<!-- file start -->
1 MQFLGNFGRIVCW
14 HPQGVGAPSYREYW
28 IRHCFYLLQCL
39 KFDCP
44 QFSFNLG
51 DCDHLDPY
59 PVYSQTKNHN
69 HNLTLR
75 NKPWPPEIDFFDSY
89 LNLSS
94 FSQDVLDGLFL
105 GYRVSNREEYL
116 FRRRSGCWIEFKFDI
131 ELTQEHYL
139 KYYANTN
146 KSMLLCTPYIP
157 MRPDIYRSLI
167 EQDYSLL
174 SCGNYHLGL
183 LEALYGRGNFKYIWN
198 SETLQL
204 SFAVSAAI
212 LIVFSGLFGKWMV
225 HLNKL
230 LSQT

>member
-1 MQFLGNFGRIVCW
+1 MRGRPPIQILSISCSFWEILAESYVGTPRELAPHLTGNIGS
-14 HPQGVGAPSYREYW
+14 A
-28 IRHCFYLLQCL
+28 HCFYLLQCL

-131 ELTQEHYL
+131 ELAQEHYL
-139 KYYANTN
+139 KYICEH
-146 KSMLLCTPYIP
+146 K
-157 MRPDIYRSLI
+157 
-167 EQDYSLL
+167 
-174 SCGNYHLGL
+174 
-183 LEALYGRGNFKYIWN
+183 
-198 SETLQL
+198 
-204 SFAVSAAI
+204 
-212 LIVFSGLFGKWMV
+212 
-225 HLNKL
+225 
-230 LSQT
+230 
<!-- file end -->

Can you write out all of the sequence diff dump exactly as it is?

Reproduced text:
1 MQFLGNFGRIVCW
14 HPQGVGAPSYREYW
28 IRHCFYLLQCL
39 KFDCP
44 QFSFNLG
51 DCDHLDPY
59 PVYSQTKNHN
69 HNLTLR
75 NKPWPPEIDFFDSY
89 LNLSS
94 FSQDVLDGLFL
105 GYRVSNREEYL
116 FRRRSGCWIEFKFDI
131 ELTQEHYL
139 KYYANTN
146 KSMLLCTPYIP
157 MRPDIYRSLI
167 EQDYSLL
174 SCGNYHLGL
183 LEALYGRGNFKYIWN
198 SETLQL
204 SFAVSAAI
212 LIVFSGLFGKWMV
225 HLNKL
230 LSQT

>member
-1 MQFLGNFGRIVCW
+1 MRGRPPIQILSISCSFWEILAESYVGTPRELAPHLTGNIGS
-14 HPQGVGAPSYREYW
+14 A
-28 IRHCFYLLQCL
+28 HCFYLLQCL

-131 ELTQEHYL
+131 ELAQEHYL
-139 KYYANTN
+139 KYICEH
-146 KSMLLCTPYIP
+146 K
-157 MRPDIYRSLI
+157 
-167 EQDYSLL
+167 
-174 SCGNYHLGL
+174 
-183 LEALYGRGNFKYIWN
+183 
-198 SETLQL
+198 
-204 SFAVSAAI
+204 
-212 LIVFSGLFGKWMV
+212 
-225 HLNKL
+225 
-230 LSQT
+230 